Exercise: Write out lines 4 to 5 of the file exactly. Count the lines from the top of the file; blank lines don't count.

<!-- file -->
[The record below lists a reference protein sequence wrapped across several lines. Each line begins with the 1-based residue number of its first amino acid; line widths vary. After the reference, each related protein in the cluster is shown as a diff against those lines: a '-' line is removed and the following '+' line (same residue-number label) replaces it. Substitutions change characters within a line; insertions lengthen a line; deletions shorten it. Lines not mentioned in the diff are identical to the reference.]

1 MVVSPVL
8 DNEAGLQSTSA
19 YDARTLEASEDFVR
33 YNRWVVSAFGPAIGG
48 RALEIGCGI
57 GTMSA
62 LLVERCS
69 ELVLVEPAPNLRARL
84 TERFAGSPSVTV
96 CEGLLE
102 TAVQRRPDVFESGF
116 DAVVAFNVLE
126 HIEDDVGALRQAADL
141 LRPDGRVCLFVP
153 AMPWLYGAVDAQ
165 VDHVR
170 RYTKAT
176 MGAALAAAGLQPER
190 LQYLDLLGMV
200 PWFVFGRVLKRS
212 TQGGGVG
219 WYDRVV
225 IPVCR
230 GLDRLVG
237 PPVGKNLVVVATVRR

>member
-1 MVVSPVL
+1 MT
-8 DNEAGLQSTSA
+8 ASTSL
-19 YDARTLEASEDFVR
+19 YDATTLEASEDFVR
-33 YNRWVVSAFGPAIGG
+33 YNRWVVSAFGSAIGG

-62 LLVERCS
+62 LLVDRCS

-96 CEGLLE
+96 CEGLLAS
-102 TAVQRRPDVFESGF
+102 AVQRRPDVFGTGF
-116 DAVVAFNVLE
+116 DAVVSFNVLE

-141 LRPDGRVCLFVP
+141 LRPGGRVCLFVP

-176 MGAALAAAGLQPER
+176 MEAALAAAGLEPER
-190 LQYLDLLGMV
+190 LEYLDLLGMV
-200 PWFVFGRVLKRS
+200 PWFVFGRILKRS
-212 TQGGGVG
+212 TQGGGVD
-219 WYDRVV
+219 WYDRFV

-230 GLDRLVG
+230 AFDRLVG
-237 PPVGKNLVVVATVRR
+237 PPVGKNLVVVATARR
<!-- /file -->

19 YDARTLEASEDFVR
33 YNRWVVSAFGPAIGG